The 1,295 properties sold reflected a 9.7% year-on-year increase from the 1,180 sold in January last year.
But the SuperCity’s market was not alone: the REINZ data shows 2020 kicked off with the most active market nationwide in four years.
There were 4,603 properties sold nationwide in January. That was a rise of 3.2% on the same time last year when 4,459 were sold.
Four regions (Nelson, Manawatu/Wanganui, Bay of Plenty, Marlborough) all saw double digit increases in their annual sales volumes, with Nelson leading the way with a 42.6% rise in sales.
January is traditionally a quiet time for the market but REINZ chief executive Bindi Norwell, says that it was a different story for most of the country this year.
Ten out of 16 regions saw annual increases in the number of properties sold and there were particularly strong uplifts in sales volumes in most of the middle of the North Island and the top of the South Island.
Notably, Norwell says sales in Auckland were the highest for a January in four years, with particularly strong uplifts in sales volumes in North Shore City (29.0%), Waitakere City (28.6%) and Rodney District (21.1%),
“Much of the increase in sales volumes is being driven by increasing confidence in the housing market which has been underpinned by a relatively strong economy, good employment rates and the low interest rate environment.
In line with the heating up of the market, median house prices were also up round much of the country with seven regions hitting record median prices.
Nationally, median house prices increased by 11.8% in January to $615,000 from $550,000 in January 2019.
In Auckland, median house prices were up by 8.7% to $875,000, as compared to $805,000 at the same time last year. These results are in line with the REINZ House Price Index (HPI) which saw property values in Auckland increase 4.4% annually.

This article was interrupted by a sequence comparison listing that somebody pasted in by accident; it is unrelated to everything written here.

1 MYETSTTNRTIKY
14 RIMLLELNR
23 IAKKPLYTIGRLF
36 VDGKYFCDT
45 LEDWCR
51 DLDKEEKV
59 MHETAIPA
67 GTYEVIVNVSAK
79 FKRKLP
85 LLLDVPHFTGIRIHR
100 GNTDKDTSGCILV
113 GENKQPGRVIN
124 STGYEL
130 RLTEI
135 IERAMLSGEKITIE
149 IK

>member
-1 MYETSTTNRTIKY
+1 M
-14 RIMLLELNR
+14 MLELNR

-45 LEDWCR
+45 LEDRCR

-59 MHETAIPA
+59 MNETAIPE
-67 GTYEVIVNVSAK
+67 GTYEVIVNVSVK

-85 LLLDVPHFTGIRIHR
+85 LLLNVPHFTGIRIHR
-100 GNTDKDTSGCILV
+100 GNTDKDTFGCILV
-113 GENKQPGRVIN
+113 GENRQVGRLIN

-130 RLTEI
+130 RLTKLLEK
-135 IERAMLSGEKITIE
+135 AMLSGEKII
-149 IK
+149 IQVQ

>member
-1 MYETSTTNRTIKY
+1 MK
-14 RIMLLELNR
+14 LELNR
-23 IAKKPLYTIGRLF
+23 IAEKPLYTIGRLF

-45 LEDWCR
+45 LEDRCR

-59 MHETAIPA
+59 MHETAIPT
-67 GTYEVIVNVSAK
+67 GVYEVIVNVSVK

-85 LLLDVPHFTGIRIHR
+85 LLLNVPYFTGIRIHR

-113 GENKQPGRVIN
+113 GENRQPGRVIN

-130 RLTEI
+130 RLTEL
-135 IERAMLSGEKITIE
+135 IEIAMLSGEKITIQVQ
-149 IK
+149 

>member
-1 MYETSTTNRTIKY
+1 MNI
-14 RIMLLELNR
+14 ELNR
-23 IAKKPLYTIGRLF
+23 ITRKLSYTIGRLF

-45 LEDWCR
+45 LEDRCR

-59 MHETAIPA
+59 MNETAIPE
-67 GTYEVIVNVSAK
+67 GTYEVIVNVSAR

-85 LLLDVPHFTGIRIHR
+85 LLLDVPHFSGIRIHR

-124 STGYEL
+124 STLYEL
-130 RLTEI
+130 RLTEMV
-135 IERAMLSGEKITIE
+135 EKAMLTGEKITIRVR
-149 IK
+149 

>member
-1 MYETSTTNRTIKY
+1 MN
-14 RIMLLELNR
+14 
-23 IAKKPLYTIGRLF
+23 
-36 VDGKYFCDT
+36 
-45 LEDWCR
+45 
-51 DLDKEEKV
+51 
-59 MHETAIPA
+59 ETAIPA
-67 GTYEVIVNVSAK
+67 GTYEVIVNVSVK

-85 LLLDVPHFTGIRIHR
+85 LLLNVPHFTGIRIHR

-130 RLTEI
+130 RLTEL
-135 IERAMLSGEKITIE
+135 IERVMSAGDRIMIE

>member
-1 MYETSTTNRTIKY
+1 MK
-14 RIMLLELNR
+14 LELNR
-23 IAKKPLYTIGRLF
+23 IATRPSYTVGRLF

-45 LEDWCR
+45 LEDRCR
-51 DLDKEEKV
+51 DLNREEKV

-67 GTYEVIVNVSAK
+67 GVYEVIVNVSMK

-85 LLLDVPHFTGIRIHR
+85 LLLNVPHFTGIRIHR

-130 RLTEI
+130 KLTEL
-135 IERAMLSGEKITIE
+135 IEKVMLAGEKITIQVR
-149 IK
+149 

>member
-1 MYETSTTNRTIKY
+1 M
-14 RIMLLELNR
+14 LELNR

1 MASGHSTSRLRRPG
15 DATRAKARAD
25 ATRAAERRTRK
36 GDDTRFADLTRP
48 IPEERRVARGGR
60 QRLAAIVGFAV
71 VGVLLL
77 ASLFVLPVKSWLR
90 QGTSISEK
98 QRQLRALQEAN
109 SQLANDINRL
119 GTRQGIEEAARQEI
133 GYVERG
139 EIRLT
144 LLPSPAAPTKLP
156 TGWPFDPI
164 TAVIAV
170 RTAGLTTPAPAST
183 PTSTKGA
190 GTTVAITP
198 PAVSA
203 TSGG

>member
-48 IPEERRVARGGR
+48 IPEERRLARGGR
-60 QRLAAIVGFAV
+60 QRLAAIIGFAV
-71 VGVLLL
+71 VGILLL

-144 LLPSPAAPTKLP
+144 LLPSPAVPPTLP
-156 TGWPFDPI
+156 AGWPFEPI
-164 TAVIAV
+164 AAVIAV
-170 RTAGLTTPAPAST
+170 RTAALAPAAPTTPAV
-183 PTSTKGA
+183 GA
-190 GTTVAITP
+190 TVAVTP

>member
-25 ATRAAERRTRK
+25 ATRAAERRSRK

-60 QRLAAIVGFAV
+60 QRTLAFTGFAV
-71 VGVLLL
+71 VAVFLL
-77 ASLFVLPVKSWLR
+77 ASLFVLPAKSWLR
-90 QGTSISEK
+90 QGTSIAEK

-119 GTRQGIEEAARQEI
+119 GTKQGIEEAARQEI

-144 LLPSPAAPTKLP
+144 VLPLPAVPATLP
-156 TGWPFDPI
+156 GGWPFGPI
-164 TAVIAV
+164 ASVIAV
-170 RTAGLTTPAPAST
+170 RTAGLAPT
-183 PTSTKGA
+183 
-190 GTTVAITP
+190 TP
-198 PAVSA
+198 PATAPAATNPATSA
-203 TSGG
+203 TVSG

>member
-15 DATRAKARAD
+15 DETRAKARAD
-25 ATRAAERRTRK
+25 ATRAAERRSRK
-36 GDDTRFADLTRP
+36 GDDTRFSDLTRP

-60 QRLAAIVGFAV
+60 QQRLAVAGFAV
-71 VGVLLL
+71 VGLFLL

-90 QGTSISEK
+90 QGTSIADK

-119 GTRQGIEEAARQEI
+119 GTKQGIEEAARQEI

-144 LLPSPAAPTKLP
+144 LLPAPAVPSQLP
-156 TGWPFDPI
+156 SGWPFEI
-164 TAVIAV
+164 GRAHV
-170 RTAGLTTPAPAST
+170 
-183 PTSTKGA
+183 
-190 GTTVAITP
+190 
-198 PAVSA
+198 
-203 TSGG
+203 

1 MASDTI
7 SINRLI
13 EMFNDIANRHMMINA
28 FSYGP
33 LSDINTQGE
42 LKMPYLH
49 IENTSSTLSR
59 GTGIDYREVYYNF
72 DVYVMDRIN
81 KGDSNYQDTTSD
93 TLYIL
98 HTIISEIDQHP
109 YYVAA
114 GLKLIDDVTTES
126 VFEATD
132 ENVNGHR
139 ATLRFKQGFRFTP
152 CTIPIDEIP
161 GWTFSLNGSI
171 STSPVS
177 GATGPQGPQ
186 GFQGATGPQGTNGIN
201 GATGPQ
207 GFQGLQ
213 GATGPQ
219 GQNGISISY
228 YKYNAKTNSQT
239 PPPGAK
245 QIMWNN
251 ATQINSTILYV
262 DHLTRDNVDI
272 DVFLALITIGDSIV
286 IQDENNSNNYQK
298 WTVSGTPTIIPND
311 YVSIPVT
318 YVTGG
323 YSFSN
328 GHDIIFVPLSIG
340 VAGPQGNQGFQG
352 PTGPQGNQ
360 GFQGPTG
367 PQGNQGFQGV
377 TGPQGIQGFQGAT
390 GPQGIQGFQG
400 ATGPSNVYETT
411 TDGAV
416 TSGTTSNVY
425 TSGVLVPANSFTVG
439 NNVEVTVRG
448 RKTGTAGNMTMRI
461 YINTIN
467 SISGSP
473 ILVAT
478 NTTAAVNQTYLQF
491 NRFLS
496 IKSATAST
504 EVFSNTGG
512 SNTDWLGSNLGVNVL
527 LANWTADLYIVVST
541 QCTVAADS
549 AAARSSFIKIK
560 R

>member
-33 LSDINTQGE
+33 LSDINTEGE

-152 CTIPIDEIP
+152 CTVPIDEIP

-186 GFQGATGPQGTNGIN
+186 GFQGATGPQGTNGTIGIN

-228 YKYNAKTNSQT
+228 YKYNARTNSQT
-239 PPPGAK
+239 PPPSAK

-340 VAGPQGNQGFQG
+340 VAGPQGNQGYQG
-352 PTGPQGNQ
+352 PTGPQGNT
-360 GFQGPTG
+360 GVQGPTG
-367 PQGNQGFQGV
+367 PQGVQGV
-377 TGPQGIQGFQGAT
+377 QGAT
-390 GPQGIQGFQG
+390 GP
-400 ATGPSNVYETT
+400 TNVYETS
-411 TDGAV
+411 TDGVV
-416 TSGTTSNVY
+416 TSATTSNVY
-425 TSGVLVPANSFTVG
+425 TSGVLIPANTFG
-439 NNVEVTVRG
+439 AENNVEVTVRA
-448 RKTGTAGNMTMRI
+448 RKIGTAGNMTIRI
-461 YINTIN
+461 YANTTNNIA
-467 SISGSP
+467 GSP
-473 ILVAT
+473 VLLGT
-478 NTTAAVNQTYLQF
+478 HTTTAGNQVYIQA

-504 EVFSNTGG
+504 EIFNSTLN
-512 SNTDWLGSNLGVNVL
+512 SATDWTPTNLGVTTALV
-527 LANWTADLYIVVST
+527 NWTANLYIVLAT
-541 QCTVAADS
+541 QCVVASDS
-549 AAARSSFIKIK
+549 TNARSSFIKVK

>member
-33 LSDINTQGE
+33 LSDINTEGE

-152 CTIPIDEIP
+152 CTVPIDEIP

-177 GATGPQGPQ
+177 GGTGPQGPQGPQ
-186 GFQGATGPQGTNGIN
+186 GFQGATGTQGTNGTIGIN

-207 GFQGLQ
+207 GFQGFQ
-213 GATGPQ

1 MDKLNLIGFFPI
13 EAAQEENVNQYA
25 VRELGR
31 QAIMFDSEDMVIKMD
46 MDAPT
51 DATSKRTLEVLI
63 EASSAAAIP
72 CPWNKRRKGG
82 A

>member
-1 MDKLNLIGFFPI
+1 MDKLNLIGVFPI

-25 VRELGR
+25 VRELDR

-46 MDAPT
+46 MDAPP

Waikato, Bay of Plenty, Hawkes Bay, Manawatu/Wanganui, Taranaki, Otago and Southland all recorded record median prices in January.
Of these, Southland saw the biggest rise (up 28.7% to $359,000), followed by Manawatu/Wanganui (up 24.5% to $411,000) and Hawke’s Bay (up 22.2% to $550,000)>
Additionally, Canterbury experienced a record equal median price of $465,000.
Norwell says these increases in prices reflects the sustained pattern seen over the last year or so where the shortage of housing stock coupled with the increased urgency from buyers has been pushing prices up.
“This time last year, only the Auckland region had a median price over the $600,000 mark and now the Bay of Plenty, Wellington, Tasman and Nelson regions all have median prices at or over that figure.
“If things continue in the same manner, before long we wouldn’t be surprised if the Waikato, Otago and potentially Hawke’s Bay regions also have median prices over the $600,000 mark.”
Even Queenstown Lakes had a strong start to the year with a median house price of $1,055,000 – the first time in six months the median price has exceeded the million-dollar mark, she says.
“Unless we see more listings come on to the market in the next few months, we anticipate that prices will continue to rise in a similar pattern.”
Meanwhile, the number of days it took for properties to sell came in at the lowest for the month of January in three years. The median number of days to sell a property nationally decreased by six days from 48 to 42 as compared to January 2019.
For Westpac chief economist Dominick Stephens, today’s REINZ data in which the HPI rose 7% over the year to January 2020 means their forecasts have come good.
They have been predicting that house price inflation would reach 7% in 2020 since April last year, when house price inflation was at 1.4% and the general consensus was that the market would remain subdued, he says.
“But, if anything, the market has proved slightly stronger than we anticipated. We now expect the current upturn to culminate at a rate of 10% annual house price inflation in the middle of the year.
“That said, we are not expecting a repeat of 2016. We predict that the pace of house price inflation will soon start easing off as rising fixed mortgage rates gradually crimp the market.”
Kiwibank senior economist Jeremy Crouchman agrees. He says there are good reasons to believe that the lift in house prices won’t last as long, and prices won’t peak as high as they did in the last cycle in 2015.
"For one, new desperately needed supply is coming on line at the same time population growth is slowing. Secondly, policies enacted in recent years are weighing against the investor segment of the market.
“Finally, New Zealand still faces the issue of housing affordability and that is now not just isolated to the larger centres.”